Conservation of fish and other marine life migrating from warming ocean waters will be more effective and also protect commercial fisheries if plans are made now to cope with climate change, according to a Rutgers-led study in the journal Science Advances.

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Atmospheric Rivers Help Create Massive Holes in Antarctic Sea Ice

Warm, moist rivers of air in Antarctica play a key role in creating massive holes in sea ice in the Weddell Sea and may influence ocean conditions around the vast continent as well as climate change, according to Rutgers co-authored research. Scientists studied the role of long, intense plumes of warm, moist air – known as atmospheric rivers – in creating enormous openings in sea ice. They focused on the Weddell Sea region of the Southern Ocean near Antarctica, where these sea ice holes (called polynyas) infrequently develop during the winter.

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A better understanding of coral skeleton growth suggests ways to restore reefs

In a new study, University of Wisconsin–Madison physicists observed reef-forming corals at the nanoscale and identified how they create their skeletons. The results provide an explanation for how corals are resistant to acidifying oceans and suggest that controlling water temperature, not acidity, is crucial to mitigating loss and restoring reefs.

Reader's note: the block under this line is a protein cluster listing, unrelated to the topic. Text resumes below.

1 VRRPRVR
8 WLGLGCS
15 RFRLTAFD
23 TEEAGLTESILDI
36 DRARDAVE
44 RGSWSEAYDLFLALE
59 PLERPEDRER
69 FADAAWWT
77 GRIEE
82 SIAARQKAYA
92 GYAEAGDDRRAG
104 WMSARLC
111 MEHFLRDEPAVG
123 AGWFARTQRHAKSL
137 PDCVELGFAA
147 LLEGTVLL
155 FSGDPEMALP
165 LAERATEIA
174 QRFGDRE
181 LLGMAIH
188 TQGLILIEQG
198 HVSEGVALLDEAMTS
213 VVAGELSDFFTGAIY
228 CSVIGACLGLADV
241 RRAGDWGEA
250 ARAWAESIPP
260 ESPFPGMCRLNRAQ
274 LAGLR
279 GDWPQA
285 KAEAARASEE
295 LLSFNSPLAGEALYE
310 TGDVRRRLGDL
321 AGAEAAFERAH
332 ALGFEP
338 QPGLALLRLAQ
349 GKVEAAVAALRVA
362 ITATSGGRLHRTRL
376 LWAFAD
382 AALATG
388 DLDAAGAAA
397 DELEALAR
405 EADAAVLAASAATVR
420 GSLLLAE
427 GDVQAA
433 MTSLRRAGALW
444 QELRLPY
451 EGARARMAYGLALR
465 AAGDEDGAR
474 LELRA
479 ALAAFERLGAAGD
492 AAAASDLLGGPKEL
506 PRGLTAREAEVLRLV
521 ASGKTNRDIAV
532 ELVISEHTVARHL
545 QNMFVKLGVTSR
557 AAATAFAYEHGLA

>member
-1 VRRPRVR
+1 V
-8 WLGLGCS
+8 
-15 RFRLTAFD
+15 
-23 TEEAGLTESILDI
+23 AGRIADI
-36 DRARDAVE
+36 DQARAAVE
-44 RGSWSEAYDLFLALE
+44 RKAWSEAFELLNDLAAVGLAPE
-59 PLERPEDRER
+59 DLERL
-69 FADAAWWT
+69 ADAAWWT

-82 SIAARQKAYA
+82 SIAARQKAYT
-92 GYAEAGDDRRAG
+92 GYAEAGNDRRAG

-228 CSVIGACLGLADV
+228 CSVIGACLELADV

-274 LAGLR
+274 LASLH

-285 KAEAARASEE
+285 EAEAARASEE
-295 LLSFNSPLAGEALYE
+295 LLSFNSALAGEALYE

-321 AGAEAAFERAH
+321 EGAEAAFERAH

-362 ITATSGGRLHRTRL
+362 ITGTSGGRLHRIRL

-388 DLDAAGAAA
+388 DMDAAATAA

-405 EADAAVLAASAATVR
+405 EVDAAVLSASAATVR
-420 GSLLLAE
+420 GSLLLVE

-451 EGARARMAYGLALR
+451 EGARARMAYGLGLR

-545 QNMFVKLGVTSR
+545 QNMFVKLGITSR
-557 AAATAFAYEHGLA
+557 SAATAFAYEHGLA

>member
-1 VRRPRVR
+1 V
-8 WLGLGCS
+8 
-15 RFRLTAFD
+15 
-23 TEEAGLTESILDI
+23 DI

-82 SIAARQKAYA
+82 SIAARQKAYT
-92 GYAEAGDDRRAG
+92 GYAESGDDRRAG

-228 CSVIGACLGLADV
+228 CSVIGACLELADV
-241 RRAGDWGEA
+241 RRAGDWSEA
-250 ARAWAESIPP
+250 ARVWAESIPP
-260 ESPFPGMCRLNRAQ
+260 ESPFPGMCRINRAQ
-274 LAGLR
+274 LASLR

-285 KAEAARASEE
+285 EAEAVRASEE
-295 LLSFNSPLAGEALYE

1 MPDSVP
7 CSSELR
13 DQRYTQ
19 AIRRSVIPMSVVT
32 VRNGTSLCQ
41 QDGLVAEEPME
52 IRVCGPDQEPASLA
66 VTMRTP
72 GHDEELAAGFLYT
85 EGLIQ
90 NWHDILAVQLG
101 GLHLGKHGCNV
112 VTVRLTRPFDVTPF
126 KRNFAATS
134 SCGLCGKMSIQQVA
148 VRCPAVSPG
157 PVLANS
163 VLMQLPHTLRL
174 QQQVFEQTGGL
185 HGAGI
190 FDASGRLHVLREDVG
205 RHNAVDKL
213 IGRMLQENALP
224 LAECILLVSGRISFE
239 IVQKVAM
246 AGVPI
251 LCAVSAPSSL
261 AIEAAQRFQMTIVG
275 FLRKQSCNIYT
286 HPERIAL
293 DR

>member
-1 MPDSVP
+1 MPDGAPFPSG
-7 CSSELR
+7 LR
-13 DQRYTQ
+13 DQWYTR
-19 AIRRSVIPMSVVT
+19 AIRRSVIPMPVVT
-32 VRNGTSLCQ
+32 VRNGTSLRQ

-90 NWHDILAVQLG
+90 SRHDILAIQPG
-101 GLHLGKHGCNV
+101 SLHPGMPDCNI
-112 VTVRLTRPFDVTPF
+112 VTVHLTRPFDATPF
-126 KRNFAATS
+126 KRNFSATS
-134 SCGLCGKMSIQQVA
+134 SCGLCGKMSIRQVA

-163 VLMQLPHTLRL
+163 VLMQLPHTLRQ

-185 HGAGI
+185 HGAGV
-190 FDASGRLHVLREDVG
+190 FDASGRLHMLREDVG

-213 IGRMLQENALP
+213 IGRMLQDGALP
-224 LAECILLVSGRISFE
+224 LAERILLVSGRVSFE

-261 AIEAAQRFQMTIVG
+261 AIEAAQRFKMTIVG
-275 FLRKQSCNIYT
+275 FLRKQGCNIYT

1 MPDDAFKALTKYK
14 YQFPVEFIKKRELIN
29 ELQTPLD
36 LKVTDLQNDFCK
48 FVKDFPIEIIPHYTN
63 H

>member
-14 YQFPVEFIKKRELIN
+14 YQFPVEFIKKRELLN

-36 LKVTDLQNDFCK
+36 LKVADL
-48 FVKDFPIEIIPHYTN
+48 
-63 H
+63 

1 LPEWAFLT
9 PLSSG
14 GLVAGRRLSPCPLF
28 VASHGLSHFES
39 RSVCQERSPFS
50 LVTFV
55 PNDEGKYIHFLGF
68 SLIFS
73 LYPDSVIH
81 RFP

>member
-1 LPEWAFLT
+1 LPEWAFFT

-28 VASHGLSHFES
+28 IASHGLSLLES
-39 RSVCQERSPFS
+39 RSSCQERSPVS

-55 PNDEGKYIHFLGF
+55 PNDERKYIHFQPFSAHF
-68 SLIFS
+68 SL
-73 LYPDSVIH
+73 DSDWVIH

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Rutgers Expert Can Discuss 10 Ways to Adapt to Coastal Flooding

New Brunswick, N.J. (Oct. 14, 2020) – Rutgers coastal expert Vanessa Dornisch is available for interviews on 10 steps residents

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Study First to Tally Biomass from Oceanic Plastic Debris Using Visualization Method

Scientists examined cell abundances, size, cellular carbon mass, and how photosynthetic cells differ on polymeric and glass substrates over time, exploring nanoparticle generation from plastic like polystyrene and how this might disrupt microalgae. Conservative estimates suggest that about 1 percent of microbial cells in the ocean surface microlayer inhabit plastic debris globally. This mass of cells would not exist without plastic debris in the ocean, and thus, represents a disruption of the proportions of native flora in that habitat.